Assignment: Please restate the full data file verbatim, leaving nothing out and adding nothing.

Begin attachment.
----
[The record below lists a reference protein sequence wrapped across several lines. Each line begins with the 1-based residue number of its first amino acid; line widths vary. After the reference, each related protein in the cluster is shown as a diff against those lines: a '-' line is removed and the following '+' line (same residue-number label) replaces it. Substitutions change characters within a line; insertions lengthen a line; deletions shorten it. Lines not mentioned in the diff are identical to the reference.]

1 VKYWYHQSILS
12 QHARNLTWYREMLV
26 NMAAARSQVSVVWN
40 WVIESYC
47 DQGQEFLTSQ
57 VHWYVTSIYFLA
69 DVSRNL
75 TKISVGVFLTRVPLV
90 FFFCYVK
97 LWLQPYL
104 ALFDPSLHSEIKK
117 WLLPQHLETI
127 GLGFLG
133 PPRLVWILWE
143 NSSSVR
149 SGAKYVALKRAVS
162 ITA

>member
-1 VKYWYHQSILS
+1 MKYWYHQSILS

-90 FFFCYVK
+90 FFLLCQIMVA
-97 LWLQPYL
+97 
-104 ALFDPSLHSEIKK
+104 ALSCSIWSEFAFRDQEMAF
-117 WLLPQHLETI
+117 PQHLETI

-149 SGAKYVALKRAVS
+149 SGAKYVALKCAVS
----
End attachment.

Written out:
[The record below lists a reference protein sequence wrapped across several lines. Each line begins with the 1-based residue number of its first amino acid; line widths vary. After the reference, each related protein in the cluster is shown as a diff against those lines: a '-' line is removed and the following '+' line (same residue-number label) replaces it. Substitutions change characters within a line; insertions lengthen a line; deletions shorten it. Lines not mentioned in the diff are identical to the reference.]

1 VKYWYHQSILS
12 QHARNLTWYREMLV
26 NMAAARSQVSVVWN
40 WVIESYC
47 DQGQEFLTSQ
57 VHWYVTSIYFLA
69 DVSRNL
75 TKISVGVFLTRVPLV
90 FFFCYVK
97 LWLQPYL
104 ALFDPSLHSEIKK
117 WLLPQHLETI
127 GLGFLG
133 PPRLVWILWE
143 NSSSVR
149 SGAKYVALKRAVS
162 ITA

>member
-1 VKYWYHQSILS
+1 MKYWYHQSILS

-90 FFFCYVK
+90 FFLLCQIMVA
-97 LWLQPYL
+97 
-104 ALFDPSLHSEIKK
+104 ALSCSIWSEFAFRDQEMAF
-117 WLLPQHLETI
+117 PQHLETI

-149 SGAKYVALKRAVS
+149 SGAKYVALKCAVS